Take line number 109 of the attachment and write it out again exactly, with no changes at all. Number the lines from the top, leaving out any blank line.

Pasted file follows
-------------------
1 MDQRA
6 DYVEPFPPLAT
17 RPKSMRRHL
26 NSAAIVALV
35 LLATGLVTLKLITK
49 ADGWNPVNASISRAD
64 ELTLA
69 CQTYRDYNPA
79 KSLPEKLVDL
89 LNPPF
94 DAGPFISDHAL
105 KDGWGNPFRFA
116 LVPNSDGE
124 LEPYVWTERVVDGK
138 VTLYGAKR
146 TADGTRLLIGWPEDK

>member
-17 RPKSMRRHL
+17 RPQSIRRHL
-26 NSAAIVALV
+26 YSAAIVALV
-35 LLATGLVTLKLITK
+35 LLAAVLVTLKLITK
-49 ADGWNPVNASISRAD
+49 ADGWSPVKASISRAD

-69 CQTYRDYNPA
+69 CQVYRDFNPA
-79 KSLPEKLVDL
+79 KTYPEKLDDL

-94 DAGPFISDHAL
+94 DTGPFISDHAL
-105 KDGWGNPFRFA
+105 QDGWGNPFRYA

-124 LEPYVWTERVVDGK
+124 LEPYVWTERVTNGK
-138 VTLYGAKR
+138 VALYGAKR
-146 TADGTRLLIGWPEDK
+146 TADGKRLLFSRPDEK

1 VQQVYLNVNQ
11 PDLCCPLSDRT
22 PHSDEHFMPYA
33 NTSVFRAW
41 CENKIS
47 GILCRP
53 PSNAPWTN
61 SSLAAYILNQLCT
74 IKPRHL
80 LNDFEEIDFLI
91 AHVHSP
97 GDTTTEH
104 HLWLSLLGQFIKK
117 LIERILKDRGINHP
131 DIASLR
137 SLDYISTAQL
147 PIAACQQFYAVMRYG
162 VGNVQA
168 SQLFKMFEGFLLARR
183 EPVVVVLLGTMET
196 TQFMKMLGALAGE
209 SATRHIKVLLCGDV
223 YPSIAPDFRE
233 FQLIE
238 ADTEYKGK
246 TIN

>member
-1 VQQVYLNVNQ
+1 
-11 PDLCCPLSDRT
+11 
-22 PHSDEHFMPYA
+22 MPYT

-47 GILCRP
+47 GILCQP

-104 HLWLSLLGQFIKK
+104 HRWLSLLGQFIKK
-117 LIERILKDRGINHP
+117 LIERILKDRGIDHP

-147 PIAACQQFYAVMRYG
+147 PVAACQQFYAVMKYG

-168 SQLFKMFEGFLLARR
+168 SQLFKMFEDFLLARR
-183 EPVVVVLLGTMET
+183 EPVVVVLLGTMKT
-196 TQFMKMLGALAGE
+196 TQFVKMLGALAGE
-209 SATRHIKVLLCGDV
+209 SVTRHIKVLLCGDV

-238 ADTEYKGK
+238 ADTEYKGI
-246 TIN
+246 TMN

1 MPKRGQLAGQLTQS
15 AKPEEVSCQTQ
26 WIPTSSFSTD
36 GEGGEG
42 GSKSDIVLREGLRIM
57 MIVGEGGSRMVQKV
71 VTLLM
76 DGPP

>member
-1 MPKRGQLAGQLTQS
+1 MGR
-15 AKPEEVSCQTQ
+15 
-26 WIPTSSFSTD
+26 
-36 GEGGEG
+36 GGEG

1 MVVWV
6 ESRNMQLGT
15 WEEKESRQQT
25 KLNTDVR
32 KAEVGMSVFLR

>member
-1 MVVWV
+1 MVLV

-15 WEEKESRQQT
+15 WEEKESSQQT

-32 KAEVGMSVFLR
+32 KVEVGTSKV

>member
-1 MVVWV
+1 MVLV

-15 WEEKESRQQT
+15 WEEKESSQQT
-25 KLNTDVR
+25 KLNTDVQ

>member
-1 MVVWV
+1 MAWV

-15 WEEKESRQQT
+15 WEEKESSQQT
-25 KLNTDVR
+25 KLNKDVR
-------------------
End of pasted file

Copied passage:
+36 GGEG